• It is just example why Federal regulations should be in place. It is a lot of things behind the scene. Main problem that there is no built and tested “green” vehicle for taxi yet. Being exposed 20-24 hour on the roads taxi’s accident rate is much higher than for other vehicles. Accidents with small size and light “green” cars, which loaded with heavy batteries, may cause fire and heavy injuries (It was few problems in NYC as far as I know). Installed partitions in small vehicles may change the effect if Air Bags deployment, making them a killer. Thousands other big and small issues to consider before making decision to replace the vehicle.
    Recent taxi fleet based on Ford Crown Victoria – good looking powerful and safe traditional car specifically designed and tested for harsh conditions. It is roomy car with heavy frame. Passengers feel comfortable, relaxed and safe inside. Taxi is the first that catch the eye and feeling of the city for everybody who visits it. Taxi ride on CroVic much more expensive as to compare to the Corolla 93 taxi hired while on Mexico vacation, but you know what you are paying for. Live in Boston is expensive but insured, why taxi should be cheap?
    Boston taxi vehicle purchased, owned and insured by company who has medallion or license to operate. Insurance is one of the biggest expense. And it is liability insurance only – if you are at fault, repair your vehicle at your expense (It may be not bad arrangement to promote safety). To operate as a taxi, vehicle requires modifications which may affect safety. Manufactures of “greens” will void the warranty for modified vehicle, insurance companies will not insure vehicle which was not built and tested for application, or modified. Or they may want much higher premiums.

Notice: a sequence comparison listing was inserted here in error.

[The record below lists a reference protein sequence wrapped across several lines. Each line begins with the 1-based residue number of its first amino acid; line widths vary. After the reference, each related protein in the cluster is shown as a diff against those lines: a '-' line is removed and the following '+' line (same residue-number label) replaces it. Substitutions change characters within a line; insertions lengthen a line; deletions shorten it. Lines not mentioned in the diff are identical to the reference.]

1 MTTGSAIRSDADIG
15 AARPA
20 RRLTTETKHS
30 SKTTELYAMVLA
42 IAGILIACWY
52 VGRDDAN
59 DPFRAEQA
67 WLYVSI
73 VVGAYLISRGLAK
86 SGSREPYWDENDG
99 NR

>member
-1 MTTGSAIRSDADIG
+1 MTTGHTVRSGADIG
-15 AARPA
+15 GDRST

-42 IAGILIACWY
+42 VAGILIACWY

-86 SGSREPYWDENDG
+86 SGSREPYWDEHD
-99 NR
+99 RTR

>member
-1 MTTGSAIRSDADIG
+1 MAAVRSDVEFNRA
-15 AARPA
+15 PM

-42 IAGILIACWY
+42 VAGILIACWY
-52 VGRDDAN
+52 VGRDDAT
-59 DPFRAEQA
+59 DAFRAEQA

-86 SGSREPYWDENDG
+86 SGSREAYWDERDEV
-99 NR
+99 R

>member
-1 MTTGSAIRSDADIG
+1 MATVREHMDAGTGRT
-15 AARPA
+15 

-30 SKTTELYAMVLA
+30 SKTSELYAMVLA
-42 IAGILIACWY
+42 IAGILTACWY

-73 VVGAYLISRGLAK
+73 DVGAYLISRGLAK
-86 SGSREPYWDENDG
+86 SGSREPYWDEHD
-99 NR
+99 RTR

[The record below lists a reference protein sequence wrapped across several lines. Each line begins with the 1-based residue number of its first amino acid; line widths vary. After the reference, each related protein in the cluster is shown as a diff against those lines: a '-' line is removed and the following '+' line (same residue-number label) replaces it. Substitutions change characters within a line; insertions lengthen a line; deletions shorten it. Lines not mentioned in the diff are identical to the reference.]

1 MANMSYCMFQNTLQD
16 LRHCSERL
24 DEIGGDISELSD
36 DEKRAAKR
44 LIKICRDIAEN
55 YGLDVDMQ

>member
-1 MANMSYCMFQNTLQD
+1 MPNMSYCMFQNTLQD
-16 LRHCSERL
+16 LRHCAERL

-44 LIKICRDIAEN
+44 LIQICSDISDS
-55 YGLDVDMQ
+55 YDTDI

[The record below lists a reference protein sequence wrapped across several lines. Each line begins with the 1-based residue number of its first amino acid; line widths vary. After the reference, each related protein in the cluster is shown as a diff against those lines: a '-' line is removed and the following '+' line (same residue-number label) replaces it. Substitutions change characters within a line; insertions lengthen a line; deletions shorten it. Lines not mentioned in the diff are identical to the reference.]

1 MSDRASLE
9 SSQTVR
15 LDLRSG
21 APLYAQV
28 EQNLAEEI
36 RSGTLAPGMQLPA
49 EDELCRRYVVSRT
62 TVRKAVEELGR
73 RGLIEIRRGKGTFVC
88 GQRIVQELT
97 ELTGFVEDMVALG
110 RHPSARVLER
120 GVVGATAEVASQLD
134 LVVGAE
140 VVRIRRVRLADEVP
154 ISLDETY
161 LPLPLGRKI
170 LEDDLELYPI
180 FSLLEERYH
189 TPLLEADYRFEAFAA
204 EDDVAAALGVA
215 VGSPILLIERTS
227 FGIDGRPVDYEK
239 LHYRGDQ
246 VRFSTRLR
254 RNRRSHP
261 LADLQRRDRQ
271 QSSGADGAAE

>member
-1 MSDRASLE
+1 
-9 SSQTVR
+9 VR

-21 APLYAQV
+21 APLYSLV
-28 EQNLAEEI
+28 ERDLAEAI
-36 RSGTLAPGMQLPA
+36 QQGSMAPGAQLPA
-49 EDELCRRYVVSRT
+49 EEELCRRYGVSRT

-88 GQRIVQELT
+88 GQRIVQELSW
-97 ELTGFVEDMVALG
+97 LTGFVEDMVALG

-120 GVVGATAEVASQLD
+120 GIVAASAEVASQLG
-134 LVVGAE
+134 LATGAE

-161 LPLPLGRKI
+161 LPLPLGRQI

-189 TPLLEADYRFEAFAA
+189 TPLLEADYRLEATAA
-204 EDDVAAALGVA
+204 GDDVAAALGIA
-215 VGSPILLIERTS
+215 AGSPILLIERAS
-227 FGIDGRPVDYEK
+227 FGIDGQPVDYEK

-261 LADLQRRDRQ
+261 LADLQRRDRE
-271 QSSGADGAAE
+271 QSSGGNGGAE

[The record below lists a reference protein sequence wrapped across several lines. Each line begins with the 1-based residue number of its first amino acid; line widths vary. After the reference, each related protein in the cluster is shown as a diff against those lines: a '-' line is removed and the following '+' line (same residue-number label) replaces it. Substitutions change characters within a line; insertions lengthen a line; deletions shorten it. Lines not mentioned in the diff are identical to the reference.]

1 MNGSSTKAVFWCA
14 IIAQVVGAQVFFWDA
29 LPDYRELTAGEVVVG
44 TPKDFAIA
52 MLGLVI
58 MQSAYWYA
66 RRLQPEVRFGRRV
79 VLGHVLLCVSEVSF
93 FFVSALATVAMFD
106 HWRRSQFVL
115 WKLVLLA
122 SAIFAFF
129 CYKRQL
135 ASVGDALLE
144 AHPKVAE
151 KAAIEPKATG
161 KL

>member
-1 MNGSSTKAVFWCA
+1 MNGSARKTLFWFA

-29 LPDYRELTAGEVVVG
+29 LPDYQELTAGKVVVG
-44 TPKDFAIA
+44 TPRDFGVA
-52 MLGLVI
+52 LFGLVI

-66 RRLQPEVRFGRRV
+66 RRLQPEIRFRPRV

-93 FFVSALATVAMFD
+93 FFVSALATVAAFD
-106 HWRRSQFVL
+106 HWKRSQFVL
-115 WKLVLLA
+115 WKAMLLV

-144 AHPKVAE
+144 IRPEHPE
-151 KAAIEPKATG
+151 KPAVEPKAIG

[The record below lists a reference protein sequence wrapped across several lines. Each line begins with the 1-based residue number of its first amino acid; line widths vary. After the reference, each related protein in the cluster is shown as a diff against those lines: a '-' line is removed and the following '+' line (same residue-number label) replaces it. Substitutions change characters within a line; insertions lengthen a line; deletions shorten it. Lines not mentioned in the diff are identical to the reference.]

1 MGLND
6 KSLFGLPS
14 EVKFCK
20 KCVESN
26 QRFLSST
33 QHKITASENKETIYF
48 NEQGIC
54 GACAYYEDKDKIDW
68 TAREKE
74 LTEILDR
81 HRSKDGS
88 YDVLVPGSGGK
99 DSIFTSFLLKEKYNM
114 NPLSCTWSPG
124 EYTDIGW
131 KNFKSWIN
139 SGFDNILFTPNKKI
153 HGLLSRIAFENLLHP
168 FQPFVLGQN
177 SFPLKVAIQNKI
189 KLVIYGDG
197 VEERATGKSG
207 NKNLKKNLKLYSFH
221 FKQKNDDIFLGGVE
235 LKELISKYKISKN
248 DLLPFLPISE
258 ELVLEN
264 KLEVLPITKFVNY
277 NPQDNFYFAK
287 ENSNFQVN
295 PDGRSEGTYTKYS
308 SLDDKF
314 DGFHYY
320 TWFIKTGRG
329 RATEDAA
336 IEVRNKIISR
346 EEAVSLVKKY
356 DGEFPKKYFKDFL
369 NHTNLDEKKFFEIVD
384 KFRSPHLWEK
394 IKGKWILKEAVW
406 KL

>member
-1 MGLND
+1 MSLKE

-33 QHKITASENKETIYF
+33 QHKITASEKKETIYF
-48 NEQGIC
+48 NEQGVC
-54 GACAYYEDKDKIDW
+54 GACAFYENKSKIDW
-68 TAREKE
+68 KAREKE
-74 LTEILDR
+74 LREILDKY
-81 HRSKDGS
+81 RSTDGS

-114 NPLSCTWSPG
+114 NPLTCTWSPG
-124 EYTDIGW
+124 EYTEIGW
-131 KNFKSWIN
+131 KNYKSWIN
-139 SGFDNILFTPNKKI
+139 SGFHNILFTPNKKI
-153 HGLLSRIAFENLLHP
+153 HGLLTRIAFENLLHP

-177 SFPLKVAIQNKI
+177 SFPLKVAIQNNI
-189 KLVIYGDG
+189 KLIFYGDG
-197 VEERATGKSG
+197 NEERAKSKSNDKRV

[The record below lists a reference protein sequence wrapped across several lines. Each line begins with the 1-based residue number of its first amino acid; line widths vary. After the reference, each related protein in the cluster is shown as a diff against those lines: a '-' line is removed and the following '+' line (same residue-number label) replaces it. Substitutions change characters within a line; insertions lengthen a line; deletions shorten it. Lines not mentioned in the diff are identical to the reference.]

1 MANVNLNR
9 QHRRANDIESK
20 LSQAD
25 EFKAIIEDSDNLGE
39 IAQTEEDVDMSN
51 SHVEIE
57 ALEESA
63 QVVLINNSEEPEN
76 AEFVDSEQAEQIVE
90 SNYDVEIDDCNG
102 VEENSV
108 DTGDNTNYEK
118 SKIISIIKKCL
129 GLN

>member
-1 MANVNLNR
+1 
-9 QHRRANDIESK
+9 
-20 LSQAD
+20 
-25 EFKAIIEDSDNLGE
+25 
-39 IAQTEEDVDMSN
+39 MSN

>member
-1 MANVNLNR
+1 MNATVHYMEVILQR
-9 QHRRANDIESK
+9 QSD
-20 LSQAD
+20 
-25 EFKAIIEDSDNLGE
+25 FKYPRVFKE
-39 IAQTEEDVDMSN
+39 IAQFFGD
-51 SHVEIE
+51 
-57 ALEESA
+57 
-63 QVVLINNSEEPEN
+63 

Because taxi does not have “comprehensive” insurance, dealer or bank does not finance the purchase and it always acquired for cash. All repairs and replacement of lost vehicle, if operator is at fault, are for cash as well. How can the driver/owner afford $40k vehicle without finance, and how he can operate $40k vehicle without “comprehansive” insurance?
    I do not know who you are – the reader, but I know that if you get injured by taxi as a passenger, or while operating other vehicle, the first thing you will do, you will call emergency, and the second you will call your lawyer and insurance. Who do you want will pay all huge bills and settlements? Car manufacture? Driver/Owner? Or City? May be the City – they commanded, but I do not think they have it in mind. And what charges do you expect while you hire the “green” taxi. Should they cover risks involved?
    We live in the society with insured risks. We insure life, houses, cars, flights, health, money. It cost a lot, but it gives us peace in mind. It is one of the best ideas which really works in USA and many others advanced capitalistic countries. I do not think it is time to do mess of it.
    It is definitely a lot of things with taxi behind the scene and if every City in USA will rush to implement their ideas, who will be in trouble first? It is a passenger, as well as everybody else. Hard to predict.
    And this is why we need to be very careful in substitution of the Federal regulations with regulations invented by local authorities in regards to the vehicle allowed for taxi use (in many other regards as well). In this particular case and time local authorities may not be strong enough to implement change right and creating suitable vehicle may require Fed involvement and coordination.